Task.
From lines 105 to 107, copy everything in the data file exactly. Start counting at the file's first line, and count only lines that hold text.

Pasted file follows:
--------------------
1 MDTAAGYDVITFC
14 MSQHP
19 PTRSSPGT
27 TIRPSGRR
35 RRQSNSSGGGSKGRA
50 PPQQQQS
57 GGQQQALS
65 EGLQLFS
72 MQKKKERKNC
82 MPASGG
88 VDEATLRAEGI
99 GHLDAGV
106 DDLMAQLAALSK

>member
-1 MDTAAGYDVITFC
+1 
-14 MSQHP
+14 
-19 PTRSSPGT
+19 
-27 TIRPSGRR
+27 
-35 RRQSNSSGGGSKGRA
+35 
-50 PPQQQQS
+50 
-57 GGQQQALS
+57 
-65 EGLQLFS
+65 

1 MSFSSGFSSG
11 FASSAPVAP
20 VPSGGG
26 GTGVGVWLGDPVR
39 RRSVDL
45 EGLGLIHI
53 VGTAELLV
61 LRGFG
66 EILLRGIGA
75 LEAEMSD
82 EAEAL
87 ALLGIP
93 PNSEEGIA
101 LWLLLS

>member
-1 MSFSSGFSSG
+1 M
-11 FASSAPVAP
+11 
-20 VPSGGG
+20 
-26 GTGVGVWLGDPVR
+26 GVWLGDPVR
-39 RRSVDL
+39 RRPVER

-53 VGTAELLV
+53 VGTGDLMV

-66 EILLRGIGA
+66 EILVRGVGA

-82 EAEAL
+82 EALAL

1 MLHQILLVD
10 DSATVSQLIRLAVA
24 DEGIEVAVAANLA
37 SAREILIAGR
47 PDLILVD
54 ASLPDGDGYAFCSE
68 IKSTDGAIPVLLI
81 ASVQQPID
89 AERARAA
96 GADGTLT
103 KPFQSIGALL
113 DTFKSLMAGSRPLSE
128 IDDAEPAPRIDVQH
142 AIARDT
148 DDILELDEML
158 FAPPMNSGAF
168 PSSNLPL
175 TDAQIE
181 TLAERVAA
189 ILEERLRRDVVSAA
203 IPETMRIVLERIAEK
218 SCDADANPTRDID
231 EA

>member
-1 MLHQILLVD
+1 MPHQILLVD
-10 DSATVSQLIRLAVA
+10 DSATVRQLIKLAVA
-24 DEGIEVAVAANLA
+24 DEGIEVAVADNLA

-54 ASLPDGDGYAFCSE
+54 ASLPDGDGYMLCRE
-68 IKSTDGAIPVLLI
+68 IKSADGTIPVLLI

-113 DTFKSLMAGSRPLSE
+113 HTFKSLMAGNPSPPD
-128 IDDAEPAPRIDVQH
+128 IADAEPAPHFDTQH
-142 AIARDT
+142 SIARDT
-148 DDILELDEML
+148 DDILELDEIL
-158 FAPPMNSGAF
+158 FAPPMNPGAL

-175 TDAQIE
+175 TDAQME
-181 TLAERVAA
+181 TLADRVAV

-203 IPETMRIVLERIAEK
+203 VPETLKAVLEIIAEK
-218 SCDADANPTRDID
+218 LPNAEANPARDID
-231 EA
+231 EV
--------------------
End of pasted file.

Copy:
+158 FAPPMNPGAL

-175 TDAQIE
+175 TDAQME